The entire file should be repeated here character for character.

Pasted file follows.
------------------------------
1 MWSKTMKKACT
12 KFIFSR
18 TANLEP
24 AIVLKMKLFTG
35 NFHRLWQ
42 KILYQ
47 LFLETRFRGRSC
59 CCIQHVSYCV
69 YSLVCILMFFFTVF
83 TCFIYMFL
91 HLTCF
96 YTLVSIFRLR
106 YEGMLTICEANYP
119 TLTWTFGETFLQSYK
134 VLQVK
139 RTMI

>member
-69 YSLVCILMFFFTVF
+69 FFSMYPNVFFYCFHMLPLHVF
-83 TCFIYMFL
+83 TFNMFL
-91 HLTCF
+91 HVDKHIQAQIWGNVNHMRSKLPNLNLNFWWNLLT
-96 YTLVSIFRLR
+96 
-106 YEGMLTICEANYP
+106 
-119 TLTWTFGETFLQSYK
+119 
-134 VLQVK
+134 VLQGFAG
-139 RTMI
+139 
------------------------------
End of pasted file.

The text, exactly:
1 MWSKTMKKACT
12 KFIFSR
18 TANLEP
24 AIVLKMKLFTG
35 NFHRLWQ
42 KILYQ
47 LFLETRFRGRSC
59 CCIQHVSYCV
69 YSLVCILMFFFTVF
83 TCFIYMFL
91 HLTCF
96 YTLVSIFRLR
106 YEGMLTICEANYP
119 TLTWTFGETFLQSYK
134 VLQVK
139 RTMI

>member
-69 YSLVCILMFFFTVF
+69 FFSMYPNVFFYCFHMLPLHVF
-83 TCFIYMFL
+83 TFNMFL
-91 HLTCF
+91 HVDKHIQAQIWGNVNHMRSKLPNLNLNFWWNLLT
-96 YTLVSIFRLR
+96 
-106 YEGMLTICEANYP
+106 
-119 TLTWTFGETFLQSYK
+119 
-134 VLQVK
+134 VLQGFAG
-139 RTMI
+139 